ESTER: At UITP we are working for a more equitable world, with diversity and inclusion. A world where equality is not only an aspirational goal, but where equity contributes to achieving it. I want to highlight the role of public transport and sustainable mobility in our cities, but with a special recognition to our female colleagues and to all women in my country and the world, who permanently take on challenges in their work to make public transport more inclusive, free of prejudice, stereotypes and discrimination.
Traditionally, public transport networks have been designed and managed by men, so the specific needs of our female users are not always addressed. The sector needs more women in all functions, even more considering that more than half of our users are women.
I find it very interesting to introduce in this regard work carried out during 2022 from the European Commission, which was incorporated by UITP to carry out campaigns to promote female leadership. The concept of the campaign was: YOU CANNOT ASPIRE TO BE, WHAT YOU CANNOT SEE.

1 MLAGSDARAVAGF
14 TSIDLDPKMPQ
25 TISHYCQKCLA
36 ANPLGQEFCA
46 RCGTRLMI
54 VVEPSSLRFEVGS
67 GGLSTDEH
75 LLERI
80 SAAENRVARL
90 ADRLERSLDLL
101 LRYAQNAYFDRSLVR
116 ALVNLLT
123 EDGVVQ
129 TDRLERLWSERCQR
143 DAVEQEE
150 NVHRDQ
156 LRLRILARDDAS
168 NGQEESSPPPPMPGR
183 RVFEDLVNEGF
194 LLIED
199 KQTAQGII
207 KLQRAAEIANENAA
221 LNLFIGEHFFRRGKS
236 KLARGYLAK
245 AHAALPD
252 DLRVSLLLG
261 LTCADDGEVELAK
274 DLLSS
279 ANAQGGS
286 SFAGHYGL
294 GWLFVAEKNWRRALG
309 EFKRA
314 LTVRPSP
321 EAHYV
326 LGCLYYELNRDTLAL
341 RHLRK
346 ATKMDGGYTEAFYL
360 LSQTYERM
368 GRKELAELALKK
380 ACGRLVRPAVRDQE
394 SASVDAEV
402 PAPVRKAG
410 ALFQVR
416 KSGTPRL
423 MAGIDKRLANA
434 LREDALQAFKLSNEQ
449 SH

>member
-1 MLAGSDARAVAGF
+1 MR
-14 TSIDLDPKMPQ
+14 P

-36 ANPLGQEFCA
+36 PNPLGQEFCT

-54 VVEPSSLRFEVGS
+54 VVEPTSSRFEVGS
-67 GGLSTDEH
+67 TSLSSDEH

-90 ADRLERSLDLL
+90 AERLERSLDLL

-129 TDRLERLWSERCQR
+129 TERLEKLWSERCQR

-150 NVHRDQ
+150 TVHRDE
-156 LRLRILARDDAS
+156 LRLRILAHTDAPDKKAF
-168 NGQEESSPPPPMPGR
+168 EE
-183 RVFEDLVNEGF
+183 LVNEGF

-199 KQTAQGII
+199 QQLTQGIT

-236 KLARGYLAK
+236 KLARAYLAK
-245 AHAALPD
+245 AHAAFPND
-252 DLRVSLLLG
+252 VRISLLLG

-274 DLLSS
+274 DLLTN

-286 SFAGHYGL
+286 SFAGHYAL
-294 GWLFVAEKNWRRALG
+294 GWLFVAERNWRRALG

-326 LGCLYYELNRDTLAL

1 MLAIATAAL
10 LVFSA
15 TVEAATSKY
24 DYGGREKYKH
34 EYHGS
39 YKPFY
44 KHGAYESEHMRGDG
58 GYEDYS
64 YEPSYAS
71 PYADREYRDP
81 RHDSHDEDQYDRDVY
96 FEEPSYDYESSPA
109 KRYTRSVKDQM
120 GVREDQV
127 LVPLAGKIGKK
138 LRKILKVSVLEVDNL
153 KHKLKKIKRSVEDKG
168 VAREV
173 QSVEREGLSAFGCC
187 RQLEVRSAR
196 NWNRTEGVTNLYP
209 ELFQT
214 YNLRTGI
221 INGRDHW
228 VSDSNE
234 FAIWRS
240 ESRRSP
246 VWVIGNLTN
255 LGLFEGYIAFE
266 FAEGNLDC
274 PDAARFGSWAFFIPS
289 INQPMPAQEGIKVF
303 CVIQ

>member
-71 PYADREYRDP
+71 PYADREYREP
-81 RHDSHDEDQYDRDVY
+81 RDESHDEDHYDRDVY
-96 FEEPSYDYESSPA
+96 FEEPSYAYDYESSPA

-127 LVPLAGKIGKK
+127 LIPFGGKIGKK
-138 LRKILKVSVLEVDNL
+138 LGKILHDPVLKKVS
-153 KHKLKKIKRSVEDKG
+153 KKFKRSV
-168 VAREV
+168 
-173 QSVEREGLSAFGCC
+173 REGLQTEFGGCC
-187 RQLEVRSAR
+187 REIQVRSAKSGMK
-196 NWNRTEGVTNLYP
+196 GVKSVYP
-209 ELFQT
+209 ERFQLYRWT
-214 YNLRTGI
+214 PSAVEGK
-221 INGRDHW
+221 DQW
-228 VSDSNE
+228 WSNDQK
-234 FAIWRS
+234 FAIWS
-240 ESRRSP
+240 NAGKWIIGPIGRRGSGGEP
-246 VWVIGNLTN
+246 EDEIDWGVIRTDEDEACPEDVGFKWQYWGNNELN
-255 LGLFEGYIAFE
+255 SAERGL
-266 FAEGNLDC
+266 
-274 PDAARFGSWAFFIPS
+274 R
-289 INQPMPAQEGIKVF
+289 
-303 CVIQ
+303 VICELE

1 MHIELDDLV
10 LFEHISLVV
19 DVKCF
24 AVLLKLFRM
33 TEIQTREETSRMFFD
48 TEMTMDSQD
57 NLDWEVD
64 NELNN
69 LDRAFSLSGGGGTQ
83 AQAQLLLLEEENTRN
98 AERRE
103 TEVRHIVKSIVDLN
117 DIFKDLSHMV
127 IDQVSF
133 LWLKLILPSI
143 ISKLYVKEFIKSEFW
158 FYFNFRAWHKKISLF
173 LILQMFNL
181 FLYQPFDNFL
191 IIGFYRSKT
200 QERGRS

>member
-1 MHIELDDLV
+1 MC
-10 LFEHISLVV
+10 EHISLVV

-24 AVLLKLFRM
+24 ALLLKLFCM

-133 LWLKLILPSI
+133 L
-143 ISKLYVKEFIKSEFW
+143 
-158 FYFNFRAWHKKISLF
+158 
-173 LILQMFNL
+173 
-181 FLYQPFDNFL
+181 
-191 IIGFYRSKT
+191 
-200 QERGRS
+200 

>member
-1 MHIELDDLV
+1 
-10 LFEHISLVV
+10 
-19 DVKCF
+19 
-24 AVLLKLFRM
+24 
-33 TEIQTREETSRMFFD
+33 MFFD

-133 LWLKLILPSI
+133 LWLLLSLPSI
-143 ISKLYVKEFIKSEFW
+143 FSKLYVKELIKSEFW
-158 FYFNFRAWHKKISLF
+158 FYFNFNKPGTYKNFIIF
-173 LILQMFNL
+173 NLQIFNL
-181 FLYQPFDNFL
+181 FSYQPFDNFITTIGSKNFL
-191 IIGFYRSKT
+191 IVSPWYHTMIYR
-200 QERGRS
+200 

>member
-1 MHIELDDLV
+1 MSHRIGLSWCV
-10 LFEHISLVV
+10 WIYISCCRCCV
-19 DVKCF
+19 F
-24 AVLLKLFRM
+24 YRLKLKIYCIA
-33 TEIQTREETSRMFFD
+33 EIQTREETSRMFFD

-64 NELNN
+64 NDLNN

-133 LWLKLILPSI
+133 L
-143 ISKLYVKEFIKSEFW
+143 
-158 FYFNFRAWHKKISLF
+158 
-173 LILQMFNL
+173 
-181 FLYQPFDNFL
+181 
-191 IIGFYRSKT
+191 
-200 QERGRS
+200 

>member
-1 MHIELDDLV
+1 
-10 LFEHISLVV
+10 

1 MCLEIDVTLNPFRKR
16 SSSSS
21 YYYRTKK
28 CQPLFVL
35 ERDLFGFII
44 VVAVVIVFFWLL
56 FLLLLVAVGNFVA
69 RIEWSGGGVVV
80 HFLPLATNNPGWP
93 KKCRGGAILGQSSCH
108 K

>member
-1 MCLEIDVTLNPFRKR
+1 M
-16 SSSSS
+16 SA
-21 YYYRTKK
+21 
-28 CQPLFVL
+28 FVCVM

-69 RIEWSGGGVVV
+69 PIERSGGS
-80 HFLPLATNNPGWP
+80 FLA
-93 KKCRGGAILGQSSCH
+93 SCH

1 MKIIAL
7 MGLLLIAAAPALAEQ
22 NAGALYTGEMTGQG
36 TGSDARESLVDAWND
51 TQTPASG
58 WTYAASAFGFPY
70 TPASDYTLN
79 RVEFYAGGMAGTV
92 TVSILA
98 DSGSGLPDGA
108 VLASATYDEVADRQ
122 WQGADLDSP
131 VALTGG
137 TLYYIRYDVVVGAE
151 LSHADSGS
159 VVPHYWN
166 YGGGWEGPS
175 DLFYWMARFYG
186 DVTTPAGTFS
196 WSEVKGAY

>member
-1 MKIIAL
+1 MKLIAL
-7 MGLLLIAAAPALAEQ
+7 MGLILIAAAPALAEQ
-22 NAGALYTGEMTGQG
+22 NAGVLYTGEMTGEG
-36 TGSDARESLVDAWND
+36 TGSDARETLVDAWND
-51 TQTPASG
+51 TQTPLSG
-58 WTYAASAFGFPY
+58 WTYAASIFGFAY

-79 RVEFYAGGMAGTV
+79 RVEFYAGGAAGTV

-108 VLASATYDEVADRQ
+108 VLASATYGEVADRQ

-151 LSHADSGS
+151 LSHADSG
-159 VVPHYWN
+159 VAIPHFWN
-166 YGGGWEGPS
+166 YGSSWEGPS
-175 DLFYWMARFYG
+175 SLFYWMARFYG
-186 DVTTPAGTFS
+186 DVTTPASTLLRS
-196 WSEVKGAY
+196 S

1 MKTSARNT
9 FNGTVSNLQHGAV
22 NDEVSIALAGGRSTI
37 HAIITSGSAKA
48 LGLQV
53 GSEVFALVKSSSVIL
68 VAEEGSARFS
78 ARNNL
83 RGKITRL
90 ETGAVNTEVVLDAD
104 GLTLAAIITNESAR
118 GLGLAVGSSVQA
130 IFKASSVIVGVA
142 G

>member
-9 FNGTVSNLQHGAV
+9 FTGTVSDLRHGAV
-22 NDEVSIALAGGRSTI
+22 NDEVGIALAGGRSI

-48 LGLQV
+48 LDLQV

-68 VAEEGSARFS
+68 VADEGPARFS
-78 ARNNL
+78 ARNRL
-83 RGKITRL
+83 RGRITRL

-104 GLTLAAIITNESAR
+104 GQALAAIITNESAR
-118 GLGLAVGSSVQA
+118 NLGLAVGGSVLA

The study looked at the transport sector in particular, recognising that it is one of the sectors of the economy where women’s entry into the workforce is most difficult.
The study concluded that one of the main reasons for the gender imbalance in the European transport sector is the persistence of strong gender stereotypes. Gender perceptions of certain jobs and careers are developed at an early age (5-7 years). These perceptions influence children’s aspirations and their knowledge and decision to pursue certain careers.
At UITP we strongly support this initiative as it strives to open up prospects for girls. In the public transport sector, we need to attract young talent, including many more women. This March 8, I celebrated by promoting this wonderful initiative worldwide, so that children can grow up freer, embracing a passion for working and moving in public transport.
Q: For all the women who use public transport services as passengers, there remains a lack of women working within it. Research tell us that between 15%-22% of those currently working within the public transport sector are women. What more needs to be done to improve the gender balance within the workforce?